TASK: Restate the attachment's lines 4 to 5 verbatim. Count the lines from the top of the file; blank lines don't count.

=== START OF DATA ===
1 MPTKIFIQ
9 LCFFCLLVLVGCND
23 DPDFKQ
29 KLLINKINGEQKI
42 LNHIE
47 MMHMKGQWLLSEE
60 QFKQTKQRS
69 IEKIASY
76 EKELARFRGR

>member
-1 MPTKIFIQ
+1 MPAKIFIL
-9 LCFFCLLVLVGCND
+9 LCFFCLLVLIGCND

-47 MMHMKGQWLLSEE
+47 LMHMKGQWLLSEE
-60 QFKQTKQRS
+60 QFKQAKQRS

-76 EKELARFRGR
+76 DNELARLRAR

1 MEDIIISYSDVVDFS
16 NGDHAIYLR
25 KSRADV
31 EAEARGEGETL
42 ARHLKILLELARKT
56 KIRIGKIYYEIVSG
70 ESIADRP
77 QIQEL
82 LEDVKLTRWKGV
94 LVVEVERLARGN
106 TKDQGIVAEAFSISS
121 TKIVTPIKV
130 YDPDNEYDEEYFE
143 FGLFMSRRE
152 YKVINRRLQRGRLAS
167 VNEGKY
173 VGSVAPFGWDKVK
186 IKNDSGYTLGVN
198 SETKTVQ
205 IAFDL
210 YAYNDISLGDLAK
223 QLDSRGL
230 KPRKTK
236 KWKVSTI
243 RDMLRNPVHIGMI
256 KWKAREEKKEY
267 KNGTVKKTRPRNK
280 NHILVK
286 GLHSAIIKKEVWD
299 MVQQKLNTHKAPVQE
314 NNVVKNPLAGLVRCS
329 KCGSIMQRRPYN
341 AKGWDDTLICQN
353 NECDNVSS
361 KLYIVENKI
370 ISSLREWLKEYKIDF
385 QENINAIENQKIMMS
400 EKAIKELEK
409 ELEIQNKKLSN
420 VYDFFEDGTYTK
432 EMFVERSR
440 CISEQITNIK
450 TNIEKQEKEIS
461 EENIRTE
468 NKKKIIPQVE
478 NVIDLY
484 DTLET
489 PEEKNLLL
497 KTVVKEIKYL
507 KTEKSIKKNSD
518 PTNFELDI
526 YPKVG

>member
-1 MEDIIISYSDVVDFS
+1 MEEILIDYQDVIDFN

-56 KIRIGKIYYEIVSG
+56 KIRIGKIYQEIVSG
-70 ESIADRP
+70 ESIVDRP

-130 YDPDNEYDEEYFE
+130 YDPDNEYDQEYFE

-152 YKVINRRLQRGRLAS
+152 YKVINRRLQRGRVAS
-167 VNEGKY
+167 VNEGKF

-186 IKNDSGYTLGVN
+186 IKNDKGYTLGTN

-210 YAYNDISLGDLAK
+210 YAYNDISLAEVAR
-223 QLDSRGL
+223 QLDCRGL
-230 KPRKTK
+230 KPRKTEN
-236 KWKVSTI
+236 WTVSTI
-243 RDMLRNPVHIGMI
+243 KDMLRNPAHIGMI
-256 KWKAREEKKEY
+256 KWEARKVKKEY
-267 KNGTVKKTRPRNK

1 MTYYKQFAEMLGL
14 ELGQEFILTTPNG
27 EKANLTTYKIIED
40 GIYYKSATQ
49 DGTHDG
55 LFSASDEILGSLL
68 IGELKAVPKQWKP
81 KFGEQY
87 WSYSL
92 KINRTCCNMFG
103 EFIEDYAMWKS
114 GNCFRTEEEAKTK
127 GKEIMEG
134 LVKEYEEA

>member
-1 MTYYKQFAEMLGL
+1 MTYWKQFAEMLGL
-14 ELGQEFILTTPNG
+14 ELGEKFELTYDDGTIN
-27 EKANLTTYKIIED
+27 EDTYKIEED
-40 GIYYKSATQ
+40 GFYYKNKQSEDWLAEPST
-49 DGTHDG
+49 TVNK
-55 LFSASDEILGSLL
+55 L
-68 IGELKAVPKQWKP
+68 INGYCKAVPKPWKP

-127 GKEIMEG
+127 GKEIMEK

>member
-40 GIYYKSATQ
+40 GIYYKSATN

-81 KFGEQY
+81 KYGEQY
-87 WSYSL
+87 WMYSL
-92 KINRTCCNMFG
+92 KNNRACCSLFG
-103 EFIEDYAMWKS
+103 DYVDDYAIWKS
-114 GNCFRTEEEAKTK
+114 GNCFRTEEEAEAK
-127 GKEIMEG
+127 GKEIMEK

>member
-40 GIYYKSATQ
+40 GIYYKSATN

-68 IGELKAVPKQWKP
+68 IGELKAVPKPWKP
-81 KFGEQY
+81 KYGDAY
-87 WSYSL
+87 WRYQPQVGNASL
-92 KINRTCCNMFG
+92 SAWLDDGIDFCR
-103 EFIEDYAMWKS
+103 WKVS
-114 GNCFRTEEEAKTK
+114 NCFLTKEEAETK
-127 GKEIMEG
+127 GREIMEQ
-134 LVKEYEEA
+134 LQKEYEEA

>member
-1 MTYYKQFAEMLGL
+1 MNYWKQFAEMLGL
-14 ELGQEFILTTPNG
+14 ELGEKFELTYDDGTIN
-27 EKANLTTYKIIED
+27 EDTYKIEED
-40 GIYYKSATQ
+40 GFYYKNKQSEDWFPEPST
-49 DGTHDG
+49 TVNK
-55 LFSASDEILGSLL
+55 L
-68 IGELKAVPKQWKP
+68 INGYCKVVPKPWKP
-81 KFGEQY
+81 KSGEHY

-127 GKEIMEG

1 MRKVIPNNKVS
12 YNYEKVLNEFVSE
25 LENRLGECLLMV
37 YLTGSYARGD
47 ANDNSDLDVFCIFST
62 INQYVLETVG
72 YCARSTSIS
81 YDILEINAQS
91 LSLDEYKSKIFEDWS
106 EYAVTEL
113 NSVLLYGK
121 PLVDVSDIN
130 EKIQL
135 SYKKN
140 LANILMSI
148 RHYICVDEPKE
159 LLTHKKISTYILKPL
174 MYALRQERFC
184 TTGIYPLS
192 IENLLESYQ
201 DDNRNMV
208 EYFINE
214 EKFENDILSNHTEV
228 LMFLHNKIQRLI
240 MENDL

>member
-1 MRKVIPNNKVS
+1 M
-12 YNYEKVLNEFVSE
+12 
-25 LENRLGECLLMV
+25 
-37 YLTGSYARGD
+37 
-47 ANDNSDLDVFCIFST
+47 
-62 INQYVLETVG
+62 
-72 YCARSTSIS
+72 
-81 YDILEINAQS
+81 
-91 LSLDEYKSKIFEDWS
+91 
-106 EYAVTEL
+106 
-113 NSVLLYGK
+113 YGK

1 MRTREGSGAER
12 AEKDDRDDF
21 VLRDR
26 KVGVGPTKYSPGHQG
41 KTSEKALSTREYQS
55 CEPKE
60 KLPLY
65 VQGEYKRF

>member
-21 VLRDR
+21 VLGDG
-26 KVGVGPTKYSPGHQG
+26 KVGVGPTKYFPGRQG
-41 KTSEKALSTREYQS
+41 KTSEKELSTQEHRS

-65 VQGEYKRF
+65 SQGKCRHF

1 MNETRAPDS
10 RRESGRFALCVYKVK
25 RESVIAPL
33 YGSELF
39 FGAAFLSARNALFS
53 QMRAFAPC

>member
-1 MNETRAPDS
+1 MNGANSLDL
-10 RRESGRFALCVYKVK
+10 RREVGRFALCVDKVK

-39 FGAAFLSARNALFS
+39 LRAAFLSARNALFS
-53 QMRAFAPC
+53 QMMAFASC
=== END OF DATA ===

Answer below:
29 KLLINKINGEQKI
42 LNHIE